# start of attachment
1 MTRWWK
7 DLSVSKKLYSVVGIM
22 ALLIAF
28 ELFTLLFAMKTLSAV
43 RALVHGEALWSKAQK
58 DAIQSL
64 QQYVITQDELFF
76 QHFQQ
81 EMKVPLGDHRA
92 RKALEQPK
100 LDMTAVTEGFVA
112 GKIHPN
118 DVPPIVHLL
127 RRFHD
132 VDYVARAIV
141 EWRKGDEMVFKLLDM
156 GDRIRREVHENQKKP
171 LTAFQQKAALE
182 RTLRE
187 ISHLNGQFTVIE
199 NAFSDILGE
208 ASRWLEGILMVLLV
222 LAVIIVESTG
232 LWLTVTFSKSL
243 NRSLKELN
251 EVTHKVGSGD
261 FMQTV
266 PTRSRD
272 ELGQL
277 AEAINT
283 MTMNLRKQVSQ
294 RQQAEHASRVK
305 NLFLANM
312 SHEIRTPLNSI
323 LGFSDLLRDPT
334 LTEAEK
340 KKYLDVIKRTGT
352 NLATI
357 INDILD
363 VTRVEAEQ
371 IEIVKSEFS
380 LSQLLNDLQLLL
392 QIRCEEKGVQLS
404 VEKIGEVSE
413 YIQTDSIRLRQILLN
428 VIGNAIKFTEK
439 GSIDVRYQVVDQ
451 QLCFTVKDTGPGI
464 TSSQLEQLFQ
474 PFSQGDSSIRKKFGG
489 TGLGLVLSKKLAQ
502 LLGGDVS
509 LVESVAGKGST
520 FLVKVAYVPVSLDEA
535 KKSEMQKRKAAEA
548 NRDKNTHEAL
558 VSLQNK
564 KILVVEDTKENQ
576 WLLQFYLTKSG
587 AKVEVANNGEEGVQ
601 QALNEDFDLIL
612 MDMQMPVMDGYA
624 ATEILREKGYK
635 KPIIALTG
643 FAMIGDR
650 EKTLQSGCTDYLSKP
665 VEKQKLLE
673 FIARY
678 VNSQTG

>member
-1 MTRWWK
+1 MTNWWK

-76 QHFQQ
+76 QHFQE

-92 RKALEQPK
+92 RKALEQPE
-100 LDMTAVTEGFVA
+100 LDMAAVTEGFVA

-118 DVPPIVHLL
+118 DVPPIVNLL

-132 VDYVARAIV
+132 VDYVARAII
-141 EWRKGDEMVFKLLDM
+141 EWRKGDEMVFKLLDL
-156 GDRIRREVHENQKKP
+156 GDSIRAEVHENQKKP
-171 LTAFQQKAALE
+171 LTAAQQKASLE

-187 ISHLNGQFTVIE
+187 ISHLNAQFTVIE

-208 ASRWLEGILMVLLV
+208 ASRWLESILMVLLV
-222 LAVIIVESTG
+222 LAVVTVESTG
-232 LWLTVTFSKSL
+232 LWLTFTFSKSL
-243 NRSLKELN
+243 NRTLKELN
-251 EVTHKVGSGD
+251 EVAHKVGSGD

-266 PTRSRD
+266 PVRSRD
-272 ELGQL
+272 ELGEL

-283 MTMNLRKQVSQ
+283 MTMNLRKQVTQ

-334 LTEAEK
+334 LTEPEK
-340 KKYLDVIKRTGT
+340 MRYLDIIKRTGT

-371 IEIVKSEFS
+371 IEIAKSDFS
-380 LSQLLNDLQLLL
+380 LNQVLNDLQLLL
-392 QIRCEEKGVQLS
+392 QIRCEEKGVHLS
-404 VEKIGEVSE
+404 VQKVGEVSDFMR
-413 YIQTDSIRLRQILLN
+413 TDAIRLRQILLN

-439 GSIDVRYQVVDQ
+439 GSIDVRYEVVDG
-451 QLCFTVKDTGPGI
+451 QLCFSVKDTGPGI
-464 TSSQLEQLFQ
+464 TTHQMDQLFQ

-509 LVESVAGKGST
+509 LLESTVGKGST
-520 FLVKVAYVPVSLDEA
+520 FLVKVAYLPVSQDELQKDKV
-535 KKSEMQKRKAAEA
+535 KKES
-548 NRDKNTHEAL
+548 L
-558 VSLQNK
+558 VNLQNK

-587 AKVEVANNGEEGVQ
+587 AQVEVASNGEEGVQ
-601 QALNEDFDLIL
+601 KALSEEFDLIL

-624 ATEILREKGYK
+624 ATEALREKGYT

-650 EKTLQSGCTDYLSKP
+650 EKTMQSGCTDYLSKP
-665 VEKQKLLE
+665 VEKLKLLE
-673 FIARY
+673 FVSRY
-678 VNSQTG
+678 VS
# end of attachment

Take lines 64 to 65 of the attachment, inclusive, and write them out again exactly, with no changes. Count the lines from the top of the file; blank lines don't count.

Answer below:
635 KPIIALTG
643 FAMIGDR